PARCC is a 23 state consortium, including Mississippi, working together to develop the next-generation K-12 Assessments in English and math. Mississippi is a Governing State in the PARCC Consortium. Interim Mississippi State Superintendent Lynn House serves on the PARCC Governing Board. James Mason, Director of Student Assessment at the Mississippi Department of Education is the K-12 leader for PARCC in Mississippi. PARCC was awarded Race to the Top, (a new federal educational program), assessment funds of $186 million in September of 2010 by the U. S. Department of Education to help states develop their K-12 Assessments. The PARCC Assessments for Mississippi will be ready for our state to administer during the 2014-2015 school year with the implementation of Common Core. The priority of the PARCC Assessments for our state will be to determine whether students are college and career ready or on track, to assess the full range of the Common Core Standards, to measure the full range of student performance for both high and low-performing students, to provide data during the school year to inform instruction, interventions, and professional development, to provide data for accountability, including measures of growth, and to incorporate innovative approaches throughout the assessment system. To address these priority purposes, PARCC will use an assessment system for our schools that will have two summative or cumulative portions- a performance based assessment (PBA) and an End-of-the-Year Assessment (EOY). The PBA will take place as near to the end of the school year as possible and will have ELA/Literacy students analyze and write about a text, and mathematics students apply skills, concepts, and understanding to solve problems. The EOY will be administered when about 90 percent of the school year is complete. This test will focus on reading comprehension for ELA/Literacy students and innovative problem solving for math students. There will be two non-summative or formative assessments that are optional that can be given at the beginning and the mid-points of the school year to help teachers identify student needs and what is needed for interventions for student growth in learning. Also a third non-summative test can be used in ELA/Literacy to assess students' speaking and listening skills. These new tests will be administered by computer and a combination of human scoring and automated scoring will be employed. These new tests will only be used to assess students in grades 3-12. To help our state and other states measure student knowledge at the lower grades (K-2), PARCC will develop an array of assessment resources for K-2 Teachers that are aligned to the Common core Standards and vertically aligned to the PARCC Assessment System. These assessment resources will consist of developmentally-appropriate assessments such as observations, checklists, classroom activities, and protocols which reflect the common Core Standards. The K-2 formative assessment tools aim to help create a foundation for students and put them on the right track to college and career readiness in the early years. These tools will also allow K-2 Teachers to adjust instruction as necessary and provide needed data about the knowledge and skills of students entering the third grade. PARCC is developing a number of tools and resources aligned to the Common Core standards and the PARCC Assessments for all grades. These tools and resources will be available at the Partnership Resource Center (PRC), a dynamic and interactive web-based library of all PARCC resources and materials. It is expected that the PRC will be available in the winter of 2013.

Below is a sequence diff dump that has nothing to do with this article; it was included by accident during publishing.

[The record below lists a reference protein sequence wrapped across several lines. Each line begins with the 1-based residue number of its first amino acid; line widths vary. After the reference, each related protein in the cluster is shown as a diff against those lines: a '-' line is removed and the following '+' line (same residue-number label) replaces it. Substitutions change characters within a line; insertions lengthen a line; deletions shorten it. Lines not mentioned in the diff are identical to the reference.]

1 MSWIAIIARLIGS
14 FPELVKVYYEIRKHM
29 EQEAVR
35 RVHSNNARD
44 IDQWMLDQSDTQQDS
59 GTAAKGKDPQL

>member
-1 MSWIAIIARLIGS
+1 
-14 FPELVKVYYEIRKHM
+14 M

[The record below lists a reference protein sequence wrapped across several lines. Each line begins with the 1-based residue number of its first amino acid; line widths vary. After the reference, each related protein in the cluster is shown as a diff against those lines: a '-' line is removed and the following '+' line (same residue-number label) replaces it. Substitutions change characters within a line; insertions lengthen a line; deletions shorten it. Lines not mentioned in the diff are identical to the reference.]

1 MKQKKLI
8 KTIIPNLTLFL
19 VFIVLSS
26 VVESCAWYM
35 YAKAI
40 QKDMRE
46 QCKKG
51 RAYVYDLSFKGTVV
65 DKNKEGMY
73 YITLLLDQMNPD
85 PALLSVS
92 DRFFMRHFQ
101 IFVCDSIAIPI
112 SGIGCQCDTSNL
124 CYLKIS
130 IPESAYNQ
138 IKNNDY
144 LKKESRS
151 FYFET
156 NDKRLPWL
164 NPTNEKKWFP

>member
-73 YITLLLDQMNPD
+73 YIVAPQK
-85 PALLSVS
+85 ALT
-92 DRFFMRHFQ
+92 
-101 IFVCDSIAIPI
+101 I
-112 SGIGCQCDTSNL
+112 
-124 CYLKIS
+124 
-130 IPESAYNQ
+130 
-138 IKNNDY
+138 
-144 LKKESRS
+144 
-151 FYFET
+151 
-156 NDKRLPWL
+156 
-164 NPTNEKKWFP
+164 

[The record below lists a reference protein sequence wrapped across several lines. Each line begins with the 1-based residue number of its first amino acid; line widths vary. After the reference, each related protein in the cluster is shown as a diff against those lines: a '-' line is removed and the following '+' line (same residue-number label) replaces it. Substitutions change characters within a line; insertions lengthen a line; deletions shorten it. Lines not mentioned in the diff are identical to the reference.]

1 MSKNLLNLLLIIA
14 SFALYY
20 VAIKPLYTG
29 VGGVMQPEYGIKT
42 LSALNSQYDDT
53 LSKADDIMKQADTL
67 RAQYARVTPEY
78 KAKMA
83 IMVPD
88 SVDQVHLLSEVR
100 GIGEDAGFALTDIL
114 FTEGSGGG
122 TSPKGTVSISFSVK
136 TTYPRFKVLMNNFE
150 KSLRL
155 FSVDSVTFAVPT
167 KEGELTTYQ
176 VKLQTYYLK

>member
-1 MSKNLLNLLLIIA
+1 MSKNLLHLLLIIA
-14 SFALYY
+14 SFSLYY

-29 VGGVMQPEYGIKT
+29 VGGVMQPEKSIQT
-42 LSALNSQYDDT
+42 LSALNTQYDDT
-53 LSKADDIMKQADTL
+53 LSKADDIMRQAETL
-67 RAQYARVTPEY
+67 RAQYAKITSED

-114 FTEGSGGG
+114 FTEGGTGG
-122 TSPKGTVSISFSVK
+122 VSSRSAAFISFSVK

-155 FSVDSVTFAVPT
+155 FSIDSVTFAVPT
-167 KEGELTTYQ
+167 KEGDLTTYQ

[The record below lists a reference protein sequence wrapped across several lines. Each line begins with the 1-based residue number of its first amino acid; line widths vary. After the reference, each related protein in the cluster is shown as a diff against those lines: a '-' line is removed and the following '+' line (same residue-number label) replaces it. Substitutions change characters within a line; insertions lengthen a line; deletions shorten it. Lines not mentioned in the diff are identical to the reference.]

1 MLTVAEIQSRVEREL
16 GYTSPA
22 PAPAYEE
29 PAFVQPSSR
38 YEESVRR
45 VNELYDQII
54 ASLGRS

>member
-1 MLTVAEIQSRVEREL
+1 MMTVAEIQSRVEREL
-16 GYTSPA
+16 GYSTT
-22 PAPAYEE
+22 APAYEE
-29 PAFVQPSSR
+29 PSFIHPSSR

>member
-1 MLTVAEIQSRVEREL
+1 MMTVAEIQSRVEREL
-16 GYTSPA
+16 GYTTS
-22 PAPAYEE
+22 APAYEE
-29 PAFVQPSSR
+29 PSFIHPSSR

Wayne County Public Schools, just like all public schools in the state of Mississippi, are now undergoing major changes in what students are taught and how they are taught and how they will be assessed. However, I believe these changes are for the best for the students of our state. They will now be taught what they need to know to prepare them for college and the workforce and to compete globally, and they will be assessed on the Common Core Standards they are actually taught and learn in the classroom and not on something designed just for a test. “Teaching the Test” is now a thing of the past. In Wayne County Public Schools and across our state the emphasis will now be on student learning and growth through the teaching and testing of the Common Core Standards. Therefore, whatever rating the public schools of Wayne County receive for tests taken in 2011-2012 we should not be too concerned. We should be more concerned now about what our students are actually learning in the classroom and how we are preparing them for what is ahead.
Wayne County Schools